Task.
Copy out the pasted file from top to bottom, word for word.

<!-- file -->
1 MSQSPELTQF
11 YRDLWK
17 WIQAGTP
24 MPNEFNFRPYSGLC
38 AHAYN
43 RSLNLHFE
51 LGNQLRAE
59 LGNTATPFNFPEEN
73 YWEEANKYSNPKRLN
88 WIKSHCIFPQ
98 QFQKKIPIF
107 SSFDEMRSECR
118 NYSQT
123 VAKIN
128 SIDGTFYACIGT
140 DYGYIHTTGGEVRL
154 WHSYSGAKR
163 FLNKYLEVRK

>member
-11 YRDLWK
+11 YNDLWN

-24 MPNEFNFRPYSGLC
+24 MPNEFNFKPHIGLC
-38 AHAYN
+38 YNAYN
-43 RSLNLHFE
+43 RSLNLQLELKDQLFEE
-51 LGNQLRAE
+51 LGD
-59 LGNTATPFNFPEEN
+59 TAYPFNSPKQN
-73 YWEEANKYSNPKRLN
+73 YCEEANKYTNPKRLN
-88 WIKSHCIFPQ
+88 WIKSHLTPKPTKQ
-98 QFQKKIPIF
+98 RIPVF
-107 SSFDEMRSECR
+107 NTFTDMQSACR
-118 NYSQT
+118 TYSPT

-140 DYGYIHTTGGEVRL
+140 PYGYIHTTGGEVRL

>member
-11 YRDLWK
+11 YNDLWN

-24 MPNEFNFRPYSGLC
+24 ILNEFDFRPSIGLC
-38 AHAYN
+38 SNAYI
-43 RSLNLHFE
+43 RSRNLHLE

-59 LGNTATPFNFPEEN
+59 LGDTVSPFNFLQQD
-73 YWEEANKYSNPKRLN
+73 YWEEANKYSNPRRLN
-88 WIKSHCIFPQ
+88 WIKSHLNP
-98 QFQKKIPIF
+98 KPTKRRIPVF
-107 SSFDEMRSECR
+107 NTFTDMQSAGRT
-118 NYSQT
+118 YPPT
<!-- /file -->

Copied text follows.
1 MSQSPELTQF
11 YRDLWK
17 WIQAGTP
24 MPNEFNFRPYSGLC
38 AHAYN
43 RSLNLHFE
51 LGNQLRAE
59 LGNTATPFNFPEEN
73 YWEEANKYSNPKRLN
88 WIKSHCIFPQ
98 QFQKKIPIF
107 SSFDEMRSECR
118 NYSQT
123 VAKIN
128 SIDGTFYACIGT
140 DYGYIHTTGGEVRL
154 WHSYSGAKR
163 FLNKYLEVRK

>member
-11 YRDLWK
+11 YNDLWN

-24 MPNEFNFRPYSGLC
+24 MPNEFNFKPHIGLC
-38 AHAYN
+38 YNAYN
-43 RSLNLHFE
+43 RSLNLQLELKDQLFEE
-51 LGNQLRAE
+51 LGD
-59 LGNTATPFNFPEEN
+59 TAYPFNSPKQN
-73 YWEEANKYSNPKRLN
+73 YCEEANKYTNPKRLN
-88 WIKSHCIFPQ
+88 WIKSHLTPKPTKQ
-98 QFQKKIPIF
+98 RIPVF
-107 SSFDEMRSECR
+107 NTFTDMQSACR
-118 NYSQT
+118 TYSPT

-140 DYGYIHTTGGEVRL
+140 PYGYIHTTGGEVRL

>member
-11 YRDLWK
+11 YNDLWN

-24 MPNEFNFRPYSGLC
+24 ILNEFDFRPSIGLC
-38 AHAYN
+38 SNAYI
-43 RSLNLHFE
+43 RSRNLHLE

-59 LGNTATPFNFPEEN
+59 LGDTVSPFNFLQQD
-73 YWEEANKYSNPKRLN
+73 YWEEANKYSNPRRLN
-88 WIKSHCIFPQ
+88 WIKSHLNP
-98 QFQKKIPIF
+98 KPTKRRIPVF
-107 SSFDEMRSECR
+107 NTFTDMQSAGRT
-118 NYSQT
+118 YPPT